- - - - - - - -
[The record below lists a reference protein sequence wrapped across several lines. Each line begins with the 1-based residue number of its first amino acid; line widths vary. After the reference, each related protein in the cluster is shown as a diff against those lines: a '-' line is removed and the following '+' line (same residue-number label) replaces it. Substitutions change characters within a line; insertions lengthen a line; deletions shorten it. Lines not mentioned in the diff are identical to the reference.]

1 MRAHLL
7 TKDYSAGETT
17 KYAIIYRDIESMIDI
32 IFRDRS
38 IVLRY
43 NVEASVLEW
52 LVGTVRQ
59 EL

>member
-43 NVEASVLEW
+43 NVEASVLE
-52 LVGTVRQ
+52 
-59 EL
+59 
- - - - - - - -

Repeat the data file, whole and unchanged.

[The record below lists a reference protein sequence wrapped across several lines. Each line begins with the 1-based residue number of its first amino acid; line widths vary. After the reference, each related protein in the cluster is shown as a diff against those lines: a '-' line is removed and the following '+' line (same residue-number label) replaces it. Substitutions change characters within a line; insertions lengthen a line; deletions shorten it. Lines not mentioned in the diff are identical to the reference.]

1 MRAHLL
7 TKDYSAGETT
17 KYAIIYRDIESMIDI
32 IFRDRS
38 IVLRY
43 NVEASVLEW
52 LVGTVRQ
59 EL

>member
-43 NVEASVLEW
+43 NVEASVLE
-52 LVGTVRQ
+52 
-59 EL
+59 